When you’re tired, do you feel like your appetite also changes? Most people find that whenever they’re short on sleep, they tend to crave junk foods and sweets. Are you one of them? Turns out, this isn’t all in your head but it is in your brain too!
In the past decades, obesity rates have skyrocketed and rates of sleep deprivation have also risen dramatically. Almost a third of working adults are sleeping no more than six hours a night. When we look at the bigger pictures, we all sleep significantly less and we weigh a great deal more.
Through studies, scientists have discerned a connection between weight gain and the lack of sleep. When sleeping too little becomes routine, it’s likely that people would put on more weight.
You see, lack of sleep causes increased calorie consumption and reduced energy levels. Simply put, more calories come in, and fewer calories go out. In addition, sleep deprivation can disrupt hormones in the body which are responsible for regulating the appetite.
The researchers at the University of California Berkeley examined how sleep affects brain functions which are related to food choices and desire. The results of the study show that sleep deprivation led to important changes to how the brain works, particularly in the two areas which govern eating. As a result, lack of sleep leads to a greater desire for unhealthy foods. At the same time, sleep-deprived brains have a diminished capacity to make rational decisions which overrides the impulse to eat poorly.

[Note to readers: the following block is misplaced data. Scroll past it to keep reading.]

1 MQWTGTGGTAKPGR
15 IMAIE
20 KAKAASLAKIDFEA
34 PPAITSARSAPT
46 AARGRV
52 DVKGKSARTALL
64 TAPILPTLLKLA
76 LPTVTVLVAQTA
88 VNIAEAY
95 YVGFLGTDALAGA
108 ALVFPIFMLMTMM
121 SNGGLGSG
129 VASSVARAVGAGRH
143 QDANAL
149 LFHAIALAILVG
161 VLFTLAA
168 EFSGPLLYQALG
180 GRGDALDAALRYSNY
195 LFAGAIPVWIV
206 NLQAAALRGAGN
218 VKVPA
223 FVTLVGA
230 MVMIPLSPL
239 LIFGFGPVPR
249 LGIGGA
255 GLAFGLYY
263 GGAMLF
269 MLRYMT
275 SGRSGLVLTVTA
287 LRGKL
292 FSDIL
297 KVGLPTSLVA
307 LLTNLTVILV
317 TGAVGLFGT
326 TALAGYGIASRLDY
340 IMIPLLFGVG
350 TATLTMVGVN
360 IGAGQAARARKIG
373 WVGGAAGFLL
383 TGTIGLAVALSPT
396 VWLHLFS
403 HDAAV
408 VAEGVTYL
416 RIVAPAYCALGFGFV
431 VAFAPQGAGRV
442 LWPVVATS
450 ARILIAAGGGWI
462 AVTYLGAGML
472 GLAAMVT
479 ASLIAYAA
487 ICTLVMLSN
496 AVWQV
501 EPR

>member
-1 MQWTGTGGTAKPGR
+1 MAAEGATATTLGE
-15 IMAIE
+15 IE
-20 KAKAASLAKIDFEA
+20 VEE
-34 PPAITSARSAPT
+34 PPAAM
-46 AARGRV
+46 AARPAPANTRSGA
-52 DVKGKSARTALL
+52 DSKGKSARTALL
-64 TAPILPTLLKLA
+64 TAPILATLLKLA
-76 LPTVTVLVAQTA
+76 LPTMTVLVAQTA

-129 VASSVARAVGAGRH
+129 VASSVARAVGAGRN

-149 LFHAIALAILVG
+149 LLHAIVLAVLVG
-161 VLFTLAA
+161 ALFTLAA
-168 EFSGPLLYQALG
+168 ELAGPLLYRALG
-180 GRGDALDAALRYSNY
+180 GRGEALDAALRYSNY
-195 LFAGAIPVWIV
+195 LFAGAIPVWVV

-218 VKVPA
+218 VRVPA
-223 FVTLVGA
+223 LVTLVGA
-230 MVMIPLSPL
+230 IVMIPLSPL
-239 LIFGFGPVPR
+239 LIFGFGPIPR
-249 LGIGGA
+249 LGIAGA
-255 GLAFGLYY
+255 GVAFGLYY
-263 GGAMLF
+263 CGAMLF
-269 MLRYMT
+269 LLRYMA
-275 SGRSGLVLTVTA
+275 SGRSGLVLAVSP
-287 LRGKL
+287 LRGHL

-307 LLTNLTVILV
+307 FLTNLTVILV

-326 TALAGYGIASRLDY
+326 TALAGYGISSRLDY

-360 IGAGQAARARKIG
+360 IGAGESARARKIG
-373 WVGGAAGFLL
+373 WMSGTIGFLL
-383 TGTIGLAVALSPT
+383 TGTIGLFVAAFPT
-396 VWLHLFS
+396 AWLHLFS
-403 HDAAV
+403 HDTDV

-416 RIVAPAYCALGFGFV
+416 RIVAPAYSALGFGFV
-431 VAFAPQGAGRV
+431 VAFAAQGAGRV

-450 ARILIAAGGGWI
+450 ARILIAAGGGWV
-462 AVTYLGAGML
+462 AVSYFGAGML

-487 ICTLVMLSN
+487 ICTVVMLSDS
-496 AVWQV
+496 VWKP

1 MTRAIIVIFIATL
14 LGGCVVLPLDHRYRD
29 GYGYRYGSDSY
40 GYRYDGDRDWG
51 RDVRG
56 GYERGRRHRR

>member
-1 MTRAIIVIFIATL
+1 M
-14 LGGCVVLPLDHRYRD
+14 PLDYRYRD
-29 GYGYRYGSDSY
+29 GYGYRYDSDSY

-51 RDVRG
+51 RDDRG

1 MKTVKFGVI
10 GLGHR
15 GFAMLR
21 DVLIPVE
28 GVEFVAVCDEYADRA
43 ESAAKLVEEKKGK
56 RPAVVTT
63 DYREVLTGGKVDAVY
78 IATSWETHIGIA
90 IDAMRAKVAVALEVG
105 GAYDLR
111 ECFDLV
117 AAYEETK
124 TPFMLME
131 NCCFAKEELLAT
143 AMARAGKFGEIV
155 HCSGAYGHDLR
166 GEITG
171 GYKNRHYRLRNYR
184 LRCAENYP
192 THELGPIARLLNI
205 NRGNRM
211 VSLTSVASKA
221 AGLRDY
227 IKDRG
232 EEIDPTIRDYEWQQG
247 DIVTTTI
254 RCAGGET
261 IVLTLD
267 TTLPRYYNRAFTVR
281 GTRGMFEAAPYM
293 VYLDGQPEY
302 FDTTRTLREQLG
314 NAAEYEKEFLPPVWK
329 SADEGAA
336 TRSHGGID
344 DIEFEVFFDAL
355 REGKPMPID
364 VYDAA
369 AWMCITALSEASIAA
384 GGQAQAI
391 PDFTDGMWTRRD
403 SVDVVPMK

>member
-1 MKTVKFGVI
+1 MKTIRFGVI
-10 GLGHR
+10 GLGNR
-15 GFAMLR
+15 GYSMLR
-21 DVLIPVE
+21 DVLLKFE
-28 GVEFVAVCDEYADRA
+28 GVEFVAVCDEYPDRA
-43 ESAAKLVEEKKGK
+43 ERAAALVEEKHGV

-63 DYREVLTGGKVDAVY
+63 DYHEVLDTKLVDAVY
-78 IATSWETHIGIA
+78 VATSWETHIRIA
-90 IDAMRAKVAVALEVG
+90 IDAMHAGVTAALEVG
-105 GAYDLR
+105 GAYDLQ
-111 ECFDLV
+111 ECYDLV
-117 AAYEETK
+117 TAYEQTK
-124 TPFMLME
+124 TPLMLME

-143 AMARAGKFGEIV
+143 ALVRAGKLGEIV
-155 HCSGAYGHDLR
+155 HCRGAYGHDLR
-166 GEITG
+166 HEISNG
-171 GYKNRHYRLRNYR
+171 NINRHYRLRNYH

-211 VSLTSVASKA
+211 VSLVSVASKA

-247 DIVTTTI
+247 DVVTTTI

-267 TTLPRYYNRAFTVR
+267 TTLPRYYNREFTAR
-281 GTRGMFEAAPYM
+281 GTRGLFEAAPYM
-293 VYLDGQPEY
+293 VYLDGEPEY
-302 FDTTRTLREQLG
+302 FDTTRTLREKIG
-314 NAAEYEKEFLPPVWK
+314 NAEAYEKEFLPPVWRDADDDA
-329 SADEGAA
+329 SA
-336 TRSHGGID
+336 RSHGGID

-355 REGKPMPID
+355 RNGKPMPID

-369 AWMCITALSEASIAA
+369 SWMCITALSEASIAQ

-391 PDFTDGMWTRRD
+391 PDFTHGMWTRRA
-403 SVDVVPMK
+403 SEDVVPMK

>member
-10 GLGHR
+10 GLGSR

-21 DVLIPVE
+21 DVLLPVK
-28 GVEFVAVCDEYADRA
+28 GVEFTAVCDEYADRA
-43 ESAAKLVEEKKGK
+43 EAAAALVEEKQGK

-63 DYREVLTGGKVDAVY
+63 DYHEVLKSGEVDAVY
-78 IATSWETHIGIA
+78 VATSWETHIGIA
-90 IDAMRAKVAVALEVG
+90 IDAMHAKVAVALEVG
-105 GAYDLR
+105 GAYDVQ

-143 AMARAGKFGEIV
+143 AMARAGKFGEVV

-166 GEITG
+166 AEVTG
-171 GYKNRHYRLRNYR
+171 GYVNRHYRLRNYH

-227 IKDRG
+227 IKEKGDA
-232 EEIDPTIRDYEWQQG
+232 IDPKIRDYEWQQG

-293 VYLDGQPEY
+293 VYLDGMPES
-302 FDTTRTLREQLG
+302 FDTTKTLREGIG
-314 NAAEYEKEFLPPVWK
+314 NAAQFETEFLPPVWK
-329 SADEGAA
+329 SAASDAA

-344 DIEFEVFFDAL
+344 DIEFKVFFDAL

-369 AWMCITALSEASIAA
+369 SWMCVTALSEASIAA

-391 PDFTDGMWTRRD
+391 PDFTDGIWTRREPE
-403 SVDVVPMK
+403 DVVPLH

Other research findings include the following:
· The desire for junk food increases along with the severity of their sleep deprivation. The longer people lack sleep, the more they crave junk foods.
· MRI scans revealed the brain responds more strongly to images of high-calorie foods.
Because sleep is such a vital tool in weight loss and management, it’s only practical that a person who wants to make healthy adjustments to his or her lifestyle should never take the hours he spend asleep for granted.
There are many ways to improve one’s quality of sleep and as a matter of fact, there are different types of food to help you sleep better. Find out more about the benefits of sleep and how to achieve better quality sleep by getting in touch with Rebecca Ginder, one of South Florida’s top sleep therapists. Click here to schedule an appointment and take the first step to a better and healthier you.[/fusion_builder_column][/fusion_builder_row][/fusion_builder_container]